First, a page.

The phase behavior of reservoir fluids plays a fundamental role in predicting well performance and ultimate recovery. Currently, the uncertainty in phase behavior is one of the greatest challenges in developing unconventional shale resources. The complex phase behavior is attributed to the broad range of pore sizes in shale. In macro-scale geometries such as fractures and macropores, the fluid behavior is bulk-like; in nano-scale pores, the fluid behavior is significantly altered by confinement effects. The overall phase behavior of fluids in porous media of mixed pore sizes is yet to be understood.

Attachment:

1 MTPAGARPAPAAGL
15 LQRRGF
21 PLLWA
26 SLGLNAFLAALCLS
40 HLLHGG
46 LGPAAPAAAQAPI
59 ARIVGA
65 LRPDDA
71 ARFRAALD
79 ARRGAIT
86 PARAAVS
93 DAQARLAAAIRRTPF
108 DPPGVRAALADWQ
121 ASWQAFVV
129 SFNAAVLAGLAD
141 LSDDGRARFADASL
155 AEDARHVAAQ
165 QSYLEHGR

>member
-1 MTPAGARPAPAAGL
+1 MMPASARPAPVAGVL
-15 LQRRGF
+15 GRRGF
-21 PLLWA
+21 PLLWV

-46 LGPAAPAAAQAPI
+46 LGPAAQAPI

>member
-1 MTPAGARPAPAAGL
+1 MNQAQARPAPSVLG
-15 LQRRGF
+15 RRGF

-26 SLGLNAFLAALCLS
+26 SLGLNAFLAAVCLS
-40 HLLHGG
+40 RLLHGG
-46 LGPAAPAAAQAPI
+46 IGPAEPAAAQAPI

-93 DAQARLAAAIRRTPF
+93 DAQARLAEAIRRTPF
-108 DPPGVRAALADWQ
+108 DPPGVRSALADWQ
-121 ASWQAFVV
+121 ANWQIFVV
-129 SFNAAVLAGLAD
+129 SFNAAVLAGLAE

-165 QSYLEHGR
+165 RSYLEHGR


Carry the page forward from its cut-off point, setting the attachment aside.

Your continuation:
In this paper, we present a multi-scale fluid phase behavior study. A pore-size-dependent equation of state (EOS) is used to describe the fluid by the confining pore diameter. The EOS confinement parameters for fluid-pore wall surface interaction are determined by experimental results from differential scanning calorimetry and isothermal adsorption of species C1~C14. The multi-scale phase equilibria are simulated by directly minimizing the total Helmholtz free energy. A modified Eagle Ford oil is used for the case study. Constant composition expansions (CCE) of dual-scale (bulk and 15 nm) and triple-scale (bulk, 15 nm, and 5 nm) systems are simulated. The first bubble emerges from the bulk region at a lightly suppressed "apparent" bubble point pressure. Below the bubble point, the liquid saturation in the bulk region drops sharply, but the fluids in the nanopores are undersaturated throughout the multi-stage expansions. In the end, large amounts of intermediate to heavy hydrocarbons are retained in nanopores, implying a significant oil recovery loss in shale. The confinement effect also leads to near-critical phase behavior in small-scalenanopores (<5 nm).

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